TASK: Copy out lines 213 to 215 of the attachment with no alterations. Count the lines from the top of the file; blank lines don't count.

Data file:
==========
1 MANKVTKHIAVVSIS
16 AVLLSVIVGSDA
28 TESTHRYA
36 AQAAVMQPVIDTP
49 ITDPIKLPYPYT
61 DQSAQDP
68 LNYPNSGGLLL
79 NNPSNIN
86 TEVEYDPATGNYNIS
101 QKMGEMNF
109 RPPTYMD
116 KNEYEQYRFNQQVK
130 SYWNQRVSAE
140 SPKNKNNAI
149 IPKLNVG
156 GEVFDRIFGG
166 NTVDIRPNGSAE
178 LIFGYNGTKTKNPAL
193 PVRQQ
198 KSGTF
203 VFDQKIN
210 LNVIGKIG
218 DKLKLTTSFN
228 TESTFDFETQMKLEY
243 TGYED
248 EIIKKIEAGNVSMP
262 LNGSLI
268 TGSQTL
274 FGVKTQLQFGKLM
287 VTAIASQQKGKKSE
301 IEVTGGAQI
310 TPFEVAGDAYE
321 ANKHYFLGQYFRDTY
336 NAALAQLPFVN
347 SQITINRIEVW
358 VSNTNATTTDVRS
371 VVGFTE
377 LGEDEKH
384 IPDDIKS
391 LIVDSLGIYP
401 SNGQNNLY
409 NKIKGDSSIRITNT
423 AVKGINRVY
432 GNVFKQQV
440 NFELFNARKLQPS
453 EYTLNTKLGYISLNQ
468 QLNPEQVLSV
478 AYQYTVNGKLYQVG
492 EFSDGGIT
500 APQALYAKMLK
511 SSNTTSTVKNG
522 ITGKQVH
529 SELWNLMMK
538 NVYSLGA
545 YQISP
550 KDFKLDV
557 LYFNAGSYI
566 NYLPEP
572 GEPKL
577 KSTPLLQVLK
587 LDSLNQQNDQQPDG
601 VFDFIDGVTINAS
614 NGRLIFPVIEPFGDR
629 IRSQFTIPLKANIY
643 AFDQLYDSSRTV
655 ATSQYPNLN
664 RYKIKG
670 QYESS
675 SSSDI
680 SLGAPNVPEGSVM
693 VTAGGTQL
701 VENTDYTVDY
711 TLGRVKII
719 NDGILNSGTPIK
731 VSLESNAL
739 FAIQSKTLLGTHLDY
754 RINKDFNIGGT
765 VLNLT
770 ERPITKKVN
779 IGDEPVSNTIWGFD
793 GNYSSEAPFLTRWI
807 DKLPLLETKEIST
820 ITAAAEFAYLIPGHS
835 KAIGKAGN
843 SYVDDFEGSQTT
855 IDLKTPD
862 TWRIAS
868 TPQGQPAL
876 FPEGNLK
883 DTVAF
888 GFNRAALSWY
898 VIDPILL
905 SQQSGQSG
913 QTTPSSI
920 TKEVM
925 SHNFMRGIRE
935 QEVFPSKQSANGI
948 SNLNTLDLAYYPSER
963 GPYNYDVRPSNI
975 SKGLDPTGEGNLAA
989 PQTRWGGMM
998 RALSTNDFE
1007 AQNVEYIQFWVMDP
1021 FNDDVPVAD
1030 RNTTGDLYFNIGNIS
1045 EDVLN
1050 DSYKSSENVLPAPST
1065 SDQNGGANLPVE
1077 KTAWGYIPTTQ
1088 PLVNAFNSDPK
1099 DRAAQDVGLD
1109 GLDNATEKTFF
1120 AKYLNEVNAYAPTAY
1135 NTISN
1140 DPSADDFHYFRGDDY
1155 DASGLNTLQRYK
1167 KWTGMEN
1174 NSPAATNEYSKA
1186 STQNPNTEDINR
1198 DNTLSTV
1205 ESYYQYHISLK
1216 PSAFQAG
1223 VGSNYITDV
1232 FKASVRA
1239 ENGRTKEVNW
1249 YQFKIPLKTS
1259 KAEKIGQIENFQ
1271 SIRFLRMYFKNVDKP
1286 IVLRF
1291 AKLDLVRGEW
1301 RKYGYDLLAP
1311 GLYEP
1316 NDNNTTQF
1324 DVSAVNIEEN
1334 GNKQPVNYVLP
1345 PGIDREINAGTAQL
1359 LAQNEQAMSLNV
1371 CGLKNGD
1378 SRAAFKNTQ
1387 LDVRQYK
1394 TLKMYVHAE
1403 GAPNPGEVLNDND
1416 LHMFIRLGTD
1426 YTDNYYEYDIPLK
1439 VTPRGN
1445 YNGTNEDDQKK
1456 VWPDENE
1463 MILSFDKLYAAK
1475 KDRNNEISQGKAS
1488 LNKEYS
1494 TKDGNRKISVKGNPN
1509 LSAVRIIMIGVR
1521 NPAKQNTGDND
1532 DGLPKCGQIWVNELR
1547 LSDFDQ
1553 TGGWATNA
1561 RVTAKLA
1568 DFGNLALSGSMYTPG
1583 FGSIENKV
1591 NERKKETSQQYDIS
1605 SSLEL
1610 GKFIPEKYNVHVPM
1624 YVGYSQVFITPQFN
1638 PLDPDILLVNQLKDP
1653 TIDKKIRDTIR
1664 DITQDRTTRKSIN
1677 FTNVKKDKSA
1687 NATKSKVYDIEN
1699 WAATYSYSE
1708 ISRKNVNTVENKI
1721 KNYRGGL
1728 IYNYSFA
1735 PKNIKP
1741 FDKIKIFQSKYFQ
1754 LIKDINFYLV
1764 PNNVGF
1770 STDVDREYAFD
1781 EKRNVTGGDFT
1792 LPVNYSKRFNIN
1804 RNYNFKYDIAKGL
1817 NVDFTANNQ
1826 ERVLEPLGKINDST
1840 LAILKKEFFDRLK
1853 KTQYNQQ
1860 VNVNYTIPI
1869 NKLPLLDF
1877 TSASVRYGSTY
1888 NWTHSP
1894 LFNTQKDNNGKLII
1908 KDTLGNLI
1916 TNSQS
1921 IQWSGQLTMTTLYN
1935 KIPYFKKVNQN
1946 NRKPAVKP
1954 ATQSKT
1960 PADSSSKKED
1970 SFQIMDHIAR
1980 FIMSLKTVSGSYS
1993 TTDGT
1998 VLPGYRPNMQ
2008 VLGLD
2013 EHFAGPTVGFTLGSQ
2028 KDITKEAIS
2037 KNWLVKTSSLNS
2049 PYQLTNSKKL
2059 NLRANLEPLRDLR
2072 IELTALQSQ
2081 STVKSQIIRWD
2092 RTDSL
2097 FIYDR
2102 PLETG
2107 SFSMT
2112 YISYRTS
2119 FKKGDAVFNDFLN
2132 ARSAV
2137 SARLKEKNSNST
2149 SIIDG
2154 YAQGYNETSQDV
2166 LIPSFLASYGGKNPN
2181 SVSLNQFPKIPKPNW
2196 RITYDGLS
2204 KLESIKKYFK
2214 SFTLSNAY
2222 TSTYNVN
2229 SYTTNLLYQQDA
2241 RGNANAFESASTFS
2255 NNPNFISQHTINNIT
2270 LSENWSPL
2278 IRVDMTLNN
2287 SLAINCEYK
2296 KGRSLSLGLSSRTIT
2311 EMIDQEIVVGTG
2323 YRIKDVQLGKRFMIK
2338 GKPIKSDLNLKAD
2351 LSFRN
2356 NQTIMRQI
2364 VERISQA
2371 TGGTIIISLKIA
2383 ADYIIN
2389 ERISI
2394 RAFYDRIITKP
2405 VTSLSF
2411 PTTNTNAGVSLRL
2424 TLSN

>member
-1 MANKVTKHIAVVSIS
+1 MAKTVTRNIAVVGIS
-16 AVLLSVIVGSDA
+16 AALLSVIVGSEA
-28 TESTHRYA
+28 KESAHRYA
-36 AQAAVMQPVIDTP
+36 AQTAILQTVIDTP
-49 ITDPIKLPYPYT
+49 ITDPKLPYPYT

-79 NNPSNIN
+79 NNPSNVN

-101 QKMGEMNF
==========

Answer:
2112 YISYRTS
2119 FKKGDAVFNDFLN
2132 ARSAV